For this analyst, the rise and fall of Valeant Pharmaceuticals International Inc (NYSE:BHC) is the most fascinating business story of 2015 -- and there are still a few chapters yet to be written. Below, I've put together four charts that try to explain what happened to the stock and why.
Rise and fall
J. Michael Pearson was named CEO of Valeant on Feb. 4, 2008, effective retroactively to the start of the month. Under his tenure, the stock had looked unstoppable.
Under the former McKinsey partner, the company adopted an aggressive acquisition strategy that had Valeant raising the prices of acquired drugs and slashing research and development budgets. Wall Street was smitten with this "innovative" business strategy -- not to mention the generous acquisition fees it produced.
One prominent hedge fund manager labeled Valeant a "platform company" and compared it to Warren Buffett's Berkshire Hathaway!
By the time the stock peaked at $260.05 last Aug. 5, Valeant's stock had returned a blistering 53% on an annualized basis.
However, since then, it has given up the bulk of those gains under a barrage of negative surprises and disastrous exposure, which have left investors (and the stock) reeling, and their faith in the company's business model in tatters. From its peak, roughly $80 billion in market value evaporated.
Today, Valeant's stock is still ahead of the S&P 500 and the Health Care SPDR ETF (red line and orange line above, respectively) over the period of Pearson's tenure (which will end once a replacement is found), but the gap has narrowed dramatically.
Leverage is a two-edged sword
The frenetic pace of acquisitions at Valeant had to be sustained with somebody's money: shareholders', naturally, but the company also issued significant amounts of debt to finance deals.
From having net cash on its balance sheet at the end of 2007 (not shown, as the graph begins in 2010), Valeant ended the third quarter of 2015 with nearly $30 billion in net debt (orange line), pushing the debt-to-equity ratio to an eye-watering five-to-one (blue line).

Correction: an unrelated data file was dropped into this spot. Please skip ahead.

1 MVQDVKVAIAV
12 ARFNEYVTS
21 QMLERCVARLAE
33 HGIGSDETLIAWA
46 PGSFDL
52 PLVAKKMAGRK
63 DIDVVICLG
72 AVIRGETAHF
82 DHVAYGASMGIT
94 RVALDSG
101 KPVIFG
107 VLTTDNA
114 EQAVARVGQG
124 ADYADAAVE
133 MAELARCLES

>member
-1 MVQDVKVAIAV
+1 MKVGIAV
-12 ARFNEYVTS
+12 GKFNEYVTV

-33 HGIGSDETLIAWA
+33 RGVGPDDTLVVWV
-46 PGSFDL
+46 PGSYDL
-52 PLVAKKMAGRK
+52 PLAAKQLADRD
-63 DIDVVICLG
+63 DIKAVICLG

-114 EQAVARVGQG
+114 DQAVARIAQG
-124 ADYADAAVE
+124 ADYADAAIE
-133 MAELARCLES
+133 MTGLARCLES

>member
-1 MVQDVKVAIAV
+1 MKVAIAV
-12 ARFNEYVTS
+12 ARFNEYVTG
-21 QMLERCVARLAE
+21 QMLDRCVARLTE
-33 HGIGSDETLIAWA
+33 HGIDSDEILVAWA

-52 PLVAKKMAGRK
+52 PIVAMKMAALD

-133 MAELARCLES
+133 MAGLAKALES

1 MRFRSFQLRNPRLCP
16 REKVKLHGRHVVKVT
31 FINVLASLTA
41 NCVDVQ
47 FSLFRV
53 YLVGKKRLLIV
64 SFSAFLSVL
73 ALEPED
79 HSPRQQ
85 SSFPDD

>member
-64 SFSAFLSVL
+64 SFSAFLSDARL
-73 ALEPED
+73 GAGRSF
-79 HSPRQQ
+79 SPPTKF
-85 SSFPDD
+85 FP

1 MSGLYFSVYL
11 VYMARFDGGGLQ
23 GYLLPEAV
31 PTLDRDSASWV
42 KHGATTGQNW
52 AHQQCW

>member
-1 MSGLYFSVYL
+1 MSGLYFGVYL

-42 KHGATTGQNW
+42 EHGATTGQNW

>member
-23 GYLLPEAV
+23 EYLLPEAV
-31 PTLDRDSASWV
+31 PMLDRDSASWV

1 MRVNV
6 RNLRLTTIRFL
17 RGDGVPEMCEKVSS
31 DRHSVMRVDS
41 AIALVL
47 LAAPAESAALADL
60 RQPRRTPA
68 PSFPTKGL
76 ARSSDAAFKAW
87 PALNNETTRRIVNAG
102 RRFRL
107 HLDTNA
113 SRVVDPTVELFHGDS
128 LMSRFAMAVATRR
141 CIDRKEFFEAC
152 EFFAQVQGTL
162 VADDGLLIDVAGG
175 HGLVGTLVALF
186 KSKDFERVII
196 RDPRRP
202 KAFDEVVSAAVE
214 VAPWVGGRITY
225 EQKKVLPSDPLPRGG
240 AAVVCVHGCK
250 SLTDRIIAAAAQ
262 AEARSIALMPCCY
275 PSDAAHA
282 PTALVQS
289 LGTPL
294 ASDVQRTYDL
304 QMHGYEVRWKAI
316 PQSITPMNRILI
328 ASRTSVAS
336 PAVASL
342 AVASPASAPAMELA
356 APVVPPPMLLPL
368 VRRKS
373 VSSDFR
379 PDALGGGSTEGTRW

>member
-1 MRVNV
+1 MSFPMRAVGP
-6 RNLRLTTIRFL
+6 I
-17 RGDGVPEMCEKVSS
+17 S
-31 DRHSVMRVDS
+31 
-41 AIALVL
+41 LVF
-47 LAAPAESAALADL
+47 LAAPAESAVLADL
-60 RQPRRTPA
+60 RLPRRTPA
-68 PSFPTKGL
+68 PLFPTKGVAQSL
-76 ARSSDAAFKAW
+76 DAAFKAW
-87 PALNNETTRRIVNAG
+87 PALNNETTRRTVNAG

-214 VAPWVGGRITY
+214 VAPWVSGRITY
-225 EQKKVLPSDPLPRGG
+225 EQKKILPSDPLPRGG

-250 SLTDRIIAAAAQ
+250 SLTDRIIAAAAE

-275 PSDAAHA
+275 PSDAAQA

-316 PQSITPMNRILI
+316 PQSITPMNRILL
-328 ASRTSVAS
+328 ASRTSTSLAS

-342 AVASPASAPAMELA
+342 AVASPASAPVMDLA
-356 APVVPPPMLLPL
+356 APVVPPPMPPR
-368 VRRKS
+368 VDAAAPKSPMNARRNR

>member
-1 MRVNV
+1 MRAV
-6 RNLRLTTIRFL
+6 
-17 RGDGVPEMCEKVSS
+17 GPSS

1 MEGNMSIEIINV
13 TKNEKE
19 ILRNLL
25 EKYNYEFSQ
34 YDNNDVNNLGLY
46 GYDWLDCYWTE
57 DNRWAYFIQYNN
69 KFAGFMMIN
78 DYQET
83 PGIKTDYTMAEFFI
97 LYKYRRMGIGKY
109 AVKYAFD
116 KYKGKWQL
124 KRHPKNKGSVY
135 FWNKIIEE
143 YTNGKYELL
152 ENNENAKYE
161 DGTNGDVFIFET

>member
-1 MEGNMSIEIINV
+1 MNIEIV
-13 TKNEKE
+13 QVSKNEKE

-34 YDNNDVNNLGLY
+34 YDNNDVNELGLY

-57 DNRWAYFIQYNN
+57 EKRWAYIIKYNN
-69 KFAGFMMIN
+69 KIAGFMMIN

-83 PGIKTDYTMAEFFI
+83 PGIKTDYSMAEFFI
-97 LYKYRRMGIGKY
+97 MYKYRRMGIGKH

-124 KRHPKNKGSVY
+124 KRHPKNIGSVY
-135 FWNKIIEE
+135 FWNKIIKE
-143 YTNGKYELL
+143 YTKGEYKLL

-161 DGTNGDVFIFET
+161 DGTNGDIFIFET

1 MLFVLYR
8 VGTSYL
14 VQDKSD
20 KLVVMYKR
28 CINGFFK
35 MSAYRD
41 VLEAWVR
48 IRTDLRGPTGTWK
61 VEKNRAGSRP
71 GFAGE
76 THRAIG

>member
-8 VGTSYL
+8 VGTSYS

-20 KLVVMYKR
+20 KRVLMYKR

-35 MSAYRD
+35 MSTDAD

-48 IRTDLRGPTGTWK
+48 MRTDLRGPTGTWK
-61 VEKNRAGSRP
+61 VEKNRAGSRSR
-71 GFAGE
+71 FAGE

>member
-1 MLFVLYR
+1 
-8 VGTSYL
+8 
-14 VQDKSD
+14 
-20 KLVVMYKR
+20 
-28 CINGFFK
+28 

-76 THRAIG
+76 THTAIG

Now that Valeant needs to rethink its entire business model, investors are quite legitimately asking how the company intends to pay that debt.
Leverage, at one point a fuel for growth, is turning into a crutch. On Thursday, Standard & Poor's Ratings Services lowered Valeant's credit rating to B from B-plus after the company was served a notice of default for failing to file its annual report in time.
Quality of earnings (part one)
Comparing the income statement and the cash flow statement can provide some useful insights into the quality of the firm's earnings. Here, we see that, beginning in 20011, revenues start to grow significantly faster than cash-based measures of profitability: cash from operations, free cash flow per share, and cash flow from operations per share. This indicates that, simultaneous with Valeant's aggressive expansion, cash profitability is falling.
Quality of earnings (part two)
In 1999, Howard Schilit, forensic accountant and author of the excellent Financial Shenanigans: How to Detect Accounting Gimmicks and Fraud in Financial Reports, told a gathering of the New York Society of Security Analysts:
Net income and cash flow from operations should track pretty closely. If cash flow from operations lags behind net income, usually the results are going to be very bad.
From the chart above, we can see that Valeant's net income tracked cash flows from operations pretty closely until 2010 when it began to diverge wildly.
If you go to Valeant's cash flow statements, you'll find that rising depreciation and amortization charges account for the bulk of the gap between the two measures. Furthermore, these charges relate largely to intangible assets (product rights and brands, for example) and goodwill.
For a serial acquirer like Valeant, goodwill, which represents the excess of the price paid for acquired assets over their net asset value, is a key item. On Sep. 30 of last year, the company had $17.4 billion in goodwill, representing more than a third of total assets (and approaching three times shareholders' equity).
Does the fact that depreciation and amortization charges (which include impairment charges to acquired assets) blew up indicate a problem at Valeant?
Not necessarily, but it highlights how hard it is to get at its true profitability, because when it comes to the valuation of intangible assets, including goodwill, you're going to have to trust the company. When it comes to Valeant, that position is increasingly uncomfortable to maintain.